IPhone to Arduino Using Bluetooth 4.0 --




About: I'm a homeless outreach worker in Fort Worth, Texas. I hack away on electronics as a way to deal with the stress; a type of meditation in hopes I don't fall prey to compassion-fatigue or burnout. I spend...


NOTE: This project requires an iOS Developer License. It's $99 a year.

This write-up describes writing an app for Bluetooth 4.0 iOS devices to enable a serial connection to an Arduino. To facilitate the serial connection on the Arduino end a HM-10 acts as a peripheral, which interacts with the Ardunio via a serial connection. Of course, the HM-10 operates on 3.3v and the Arduino 5v, but I created an Instructable on how to convert the HM-10 to 5v.

How to Create an Arduino Compatible Bluetooth 4.0 Module

The HM-10 is a low cost (6.87 USD, shipping ~.20) Bluetooth 4.0 module.

Order from Fastech:

  1. HM-10
  2. HM-11


I'd been wanting to create a bridge between Arduino and iOS for awhile. Not going to lie, not a huge fan of iOS devices, but since my wife won an iPad Mini I've begrudgingly accepted they fill a need. Though, my hacking has orbited robotics projects and any device I can't connect to a robot frustrate me. Well, a year ago I realized an iPad Mini would connect to an HM-10, and therefore, robot.

Sadly, the app used to connect to the HM-10 was LightBlue, an app with little versatility. However, it allowed me to confirm everything was in place to the connect the iPad Mini to a robot. But then I learned something confirming my disdain for Apple products.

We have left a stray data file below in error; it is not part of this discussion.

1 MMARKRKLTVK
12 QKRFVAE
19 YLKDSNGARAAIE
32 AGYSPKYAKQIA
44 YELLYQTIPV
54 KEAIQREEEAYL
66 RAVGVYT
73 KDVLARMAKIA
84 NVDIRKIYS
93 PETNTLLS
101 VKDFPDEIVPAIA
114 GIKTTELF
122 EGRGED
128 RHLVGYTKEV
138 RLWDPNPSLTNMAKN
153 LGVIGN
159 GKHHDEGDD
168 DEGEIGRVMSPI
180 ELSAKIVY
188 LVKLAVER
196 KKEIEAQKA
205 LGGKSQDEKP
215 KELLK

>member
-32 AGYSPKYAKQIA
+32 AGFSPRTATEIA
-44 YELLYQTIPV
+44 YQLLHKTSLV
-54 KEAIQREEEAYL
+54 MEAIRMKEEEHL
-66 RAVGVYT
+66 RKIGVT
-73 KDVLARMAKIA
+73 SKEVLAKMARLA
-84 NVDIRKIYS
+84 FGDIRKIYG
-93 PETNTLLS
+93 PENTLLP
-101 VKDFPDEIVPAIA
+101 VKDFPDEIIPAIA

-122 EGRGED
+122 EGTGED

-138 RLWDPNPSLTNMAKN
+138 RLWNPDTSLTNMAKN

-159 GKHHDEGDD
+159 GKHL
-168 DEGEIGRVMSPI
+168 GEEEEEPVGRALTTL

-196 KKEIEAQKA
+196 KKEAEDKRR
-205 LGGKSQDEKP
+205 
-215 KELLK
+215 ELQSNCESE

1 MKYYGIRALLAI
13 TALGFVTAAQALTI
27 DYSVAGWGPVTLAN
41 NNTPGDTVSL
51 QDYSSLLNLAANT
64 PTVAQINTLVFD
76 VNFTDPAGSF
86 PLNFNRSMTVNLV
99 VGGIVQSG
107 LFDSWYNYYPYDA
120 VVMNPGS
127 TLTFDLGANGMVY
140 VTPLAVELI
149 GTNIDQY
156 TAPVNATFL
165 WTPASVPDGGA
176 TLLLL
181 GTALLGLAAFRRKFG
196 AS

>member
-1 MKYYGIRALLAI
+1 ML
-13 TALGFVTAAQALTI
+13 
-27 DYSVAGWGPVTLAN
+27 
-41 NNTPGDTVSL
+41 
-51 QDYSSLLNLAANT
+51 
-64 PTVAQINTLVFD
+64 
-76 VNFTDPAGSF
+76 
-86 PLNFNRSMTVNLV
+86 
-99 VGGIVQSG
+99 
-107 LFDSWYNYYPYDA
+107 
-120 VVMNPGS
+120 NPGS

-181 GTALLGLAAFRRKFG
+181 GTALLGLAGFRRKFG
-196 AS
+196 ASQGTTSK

To develop an app for iOS devices you must have an iOS Developer's license and a Mac publish from. This sort of stuff infuriates a hacker. Well, skipping all the melodrama I'm infamous for, I put off developing an app because I figured the total cost for me to get started was ~$400 (cheap Mac and License). Not worth the risk, since I'd never even used a Mac, let a lone coded on one. Well, enter the heroes of the story: Carduino.

Last year Simon Riley from the Carduino project contacted me. He asked what had stopped me from developing an iOS app to connect to the HM-10. My answer was short: Lack of funds. Carduino, in a great act of faith, donated towards the cause.


Thanks to Simon Riley and the Carduino Project!

Step 1: What We're Going to Make --

What we'll make:

I'm going to keep it pretty simple. I've written a TableViewController which takes care of finding BLE devices, display, and connection. I will walk you through creating a new project and adding my bleModule to it. Then, I'll show you how to implement the following functions:

This is our RX function,

func peripheral(peripheral: CBPeripheral?, didUpdateValueForCharacteristic characteristic: CBCharacteristic?, error: NSError!) {

This is our TX function,